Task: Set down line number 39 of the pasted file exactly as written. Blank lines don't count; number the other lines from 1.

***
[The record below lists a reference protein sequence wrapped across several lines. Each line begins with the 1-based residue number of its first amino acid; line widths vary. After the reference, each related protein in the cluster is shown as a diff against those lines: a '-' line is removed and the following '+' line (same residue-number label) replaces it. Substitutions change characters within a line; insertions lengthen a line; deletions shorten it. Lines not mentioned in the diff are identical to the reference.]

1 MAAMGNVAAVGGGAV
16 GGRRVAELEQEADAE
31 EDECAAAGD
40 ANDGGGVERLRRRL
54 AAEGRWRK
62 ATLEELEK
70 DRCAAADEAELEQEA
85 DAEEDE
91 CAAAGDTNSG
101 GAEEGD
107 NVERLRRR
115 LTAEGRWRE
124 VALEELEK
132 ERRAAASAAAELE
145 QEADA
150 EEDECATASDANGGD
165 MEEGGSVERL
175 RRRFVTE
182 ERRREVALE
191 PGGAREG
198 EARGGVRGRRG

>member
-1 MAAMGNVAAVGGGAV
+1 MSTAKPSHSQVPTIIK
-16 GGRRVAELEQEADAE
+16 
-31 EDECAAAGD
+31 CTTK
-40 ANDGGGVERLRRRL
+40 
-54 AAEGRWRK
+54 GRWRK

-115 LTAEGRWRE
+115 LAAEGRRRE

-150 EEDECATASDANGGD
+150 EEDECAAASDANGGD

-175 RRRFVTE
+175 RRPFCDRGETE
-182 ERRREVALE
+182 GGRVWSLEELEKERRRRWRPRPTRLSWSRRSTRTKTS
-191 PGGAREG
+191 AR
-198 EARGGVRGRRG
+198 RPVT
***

+175 RRPFCDRGETE